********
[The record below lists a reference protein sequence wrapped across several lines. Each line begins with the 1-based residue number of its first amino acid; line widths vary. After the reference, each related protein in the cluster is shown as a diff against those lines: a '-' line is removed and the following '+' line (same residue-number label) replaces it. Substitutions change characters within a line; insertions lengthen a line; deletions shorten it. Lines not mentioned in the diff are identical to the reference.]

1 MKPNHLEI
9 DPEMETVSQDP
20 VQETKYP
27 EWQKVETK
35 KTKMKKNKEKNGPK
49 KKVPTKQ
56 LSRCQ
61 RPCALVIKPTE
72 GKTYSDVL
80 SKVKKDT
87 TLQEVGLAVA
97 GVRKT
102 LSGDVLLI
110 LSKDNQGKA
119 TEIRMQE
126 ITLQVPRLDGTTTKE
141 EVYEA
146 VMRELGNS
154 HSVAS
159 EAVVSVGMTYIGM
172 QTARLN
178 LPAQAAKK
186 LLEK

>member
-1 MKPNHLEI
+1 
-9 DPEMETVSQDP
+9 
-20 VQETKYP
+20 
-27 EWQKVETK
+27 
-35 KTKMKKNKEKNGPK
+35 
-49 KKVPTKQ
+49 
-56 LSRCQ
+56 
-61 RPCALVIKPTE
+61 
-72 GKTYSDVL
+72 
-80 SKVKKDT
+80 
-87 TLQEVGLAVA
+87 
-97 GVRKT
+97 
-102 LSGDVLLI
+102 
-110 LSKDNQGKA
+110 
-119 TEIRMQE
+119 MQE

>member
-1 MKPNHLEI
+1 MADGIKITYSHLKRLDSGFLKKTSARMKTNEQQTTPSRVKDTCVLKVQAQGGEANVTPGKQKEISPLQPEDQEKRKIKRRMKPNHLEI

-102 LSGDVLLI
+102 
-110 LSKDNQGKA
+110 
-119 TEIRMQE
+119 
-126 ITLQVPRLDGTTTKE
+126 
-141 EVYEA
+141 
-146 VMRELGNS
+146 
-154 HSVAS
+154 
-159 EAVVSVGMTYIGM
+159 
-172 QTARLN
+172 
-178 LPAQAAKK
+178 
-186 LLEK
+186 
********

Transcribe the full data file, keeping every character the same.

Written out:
[The record below lists a reference protein sequence wrapped across several lines. Each line begins with the 1-based residue number of its first amino acid; line widths vary. After the reference, each related protein in the cluster is shown as a diff against those lines: a '-' line is removed and the following '+' line (same residue-number label) replaces it. Substitutions change characters within a line; insertions lengthen a line; deletions shorten it. Lines not mentioned in the diff are identical to the reference.]

1 MKPNHLEI
9 DPEMETVSQDP
20 VQETKYP
27 EWQKVETK
35 KTKMKKNKEKNGPK
49 KKVPTKQ
56 LSRCQ
61 RPCALVIKPTE
72 GKTYSDVL
80 SKVKKDT
87 TLQEVGLAVA
97 GVRKT
102 LSGDVLLI
110 LSKDNQGKA
119 TEIRMQE
126 ITLQVPRLDGTTTKE
141 EVYEA
146 VMRELGNS
154 HSVAS
159 EAVVSVGMTYIGM
172 QTARLN
178 LPAQAAKK
186 LLEK

>member
-1 MKPNHLEI
+1 
-9 DPEMETVSQDP
+9 
-20 VQETKYP
+20 
-27 EWQKVETK
+27 
-35 KTKMKKNKEKNGPK
+35 
-49 KKVPTKQ
+49 
-56 LSRCQ
+56 
-61 RPCALVIKPTE
+61 
-72 GKTYSDVL
+72 
-80 SKVKKDT
+80 
-87 TLQEVGLAVA
+87 
-97 GVRKT
+97 
-102 LSGDVLLI
+102 
-110 LSKDNQGKA
+110 
-119 TEIRMQE
+119 MQE

>member
-1 MKPNHLEI
+1 MADGIKITYSHLKRLDSGFLKKTSARMKTNEQQTTPSRVKDTCVLKVQAQGGEANVTPGKQKEISPLQPEDQEKRKIKRRMKPNHLEI

-102 LSGDVLLI
+102 
-110 LSKDNQGKA
+110 
-119 TEIRMQE
+119 
-126 ITLQVPRLDGTTTKE
+126 
-141 EVYEA
+141 
-146 VMRELGNS
+146 
-154 HSVAS
+154 
-159 EAVVSVGMTYIGM
+159 
-172 QTARLN
+172 
-178 LPAQAAKK
+178 
-186 LLEK
+186 